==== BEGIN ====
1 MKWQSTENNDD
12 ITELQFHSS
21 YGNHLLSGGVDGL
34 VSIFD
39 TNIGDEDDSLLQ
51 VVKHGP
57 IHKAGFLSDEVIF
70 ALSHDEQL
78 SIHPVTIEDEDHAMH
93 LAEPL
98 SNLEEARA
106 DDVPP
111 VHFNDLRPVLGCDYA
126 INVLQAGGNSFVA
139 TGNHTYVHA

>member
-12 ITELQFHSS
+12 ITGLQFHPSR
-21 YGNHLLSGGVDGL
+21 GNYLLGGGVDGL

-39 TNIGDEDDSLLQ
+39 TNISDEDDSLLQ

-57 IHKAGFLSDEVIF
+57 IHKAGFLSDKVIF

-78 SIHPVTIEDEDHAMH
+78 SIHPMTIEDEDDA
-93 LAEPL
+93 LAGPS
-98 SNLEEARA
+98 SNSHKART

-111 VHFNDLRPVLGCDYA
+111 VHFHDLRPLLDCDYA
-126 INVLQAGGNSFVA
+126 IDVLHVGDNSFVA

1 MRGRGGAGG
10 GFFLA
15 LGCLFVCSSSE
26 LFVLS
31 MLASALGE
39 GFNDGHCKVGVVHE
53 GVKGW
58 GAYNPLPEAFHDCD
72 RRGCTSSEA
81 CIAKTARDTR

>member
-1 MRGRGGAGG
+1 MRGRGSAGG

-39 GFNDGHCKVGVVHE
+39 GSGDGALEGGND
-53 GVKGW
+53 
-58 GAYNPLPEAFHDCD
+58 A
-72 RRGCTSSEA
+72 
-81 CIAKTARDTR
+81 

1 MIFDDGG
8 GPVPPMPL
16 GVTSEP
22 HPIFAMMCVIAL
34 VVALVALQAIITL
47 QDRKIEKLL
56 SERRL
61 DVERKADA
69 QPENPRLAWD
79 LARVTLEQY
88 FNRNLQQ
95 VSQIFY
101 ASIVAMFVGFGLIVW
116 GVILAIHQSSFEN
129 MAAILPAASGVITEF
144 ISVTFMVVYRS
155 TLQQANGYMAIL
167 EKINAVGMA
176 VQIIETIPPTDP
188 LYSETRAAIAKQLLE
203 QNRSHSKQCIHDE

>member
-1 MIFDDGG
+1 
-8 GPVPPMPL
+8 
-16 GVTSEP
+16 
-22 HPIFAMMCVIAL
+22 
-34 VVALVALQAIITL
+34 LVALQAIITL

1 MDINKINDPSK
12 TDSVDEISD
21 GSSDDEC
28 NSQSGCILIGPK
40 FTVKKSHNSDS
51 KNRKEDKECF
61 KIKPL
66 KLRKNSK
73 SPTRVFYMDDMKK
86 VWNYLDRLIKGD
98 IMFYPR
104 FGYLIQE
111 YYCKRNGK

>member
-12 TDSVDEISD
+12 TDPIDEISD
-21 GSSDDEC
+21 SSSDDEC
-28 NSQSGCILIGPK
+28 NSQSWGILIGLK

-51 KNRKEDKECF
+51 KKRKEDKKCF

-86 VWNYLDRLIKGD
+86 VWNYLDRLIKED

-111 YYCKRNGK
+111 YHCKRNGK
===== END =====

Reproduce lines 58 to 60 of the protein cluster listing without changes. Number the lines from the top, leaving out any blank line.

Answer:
1 MIFDDGG
8 GPVPPMPL
16 GVTSEP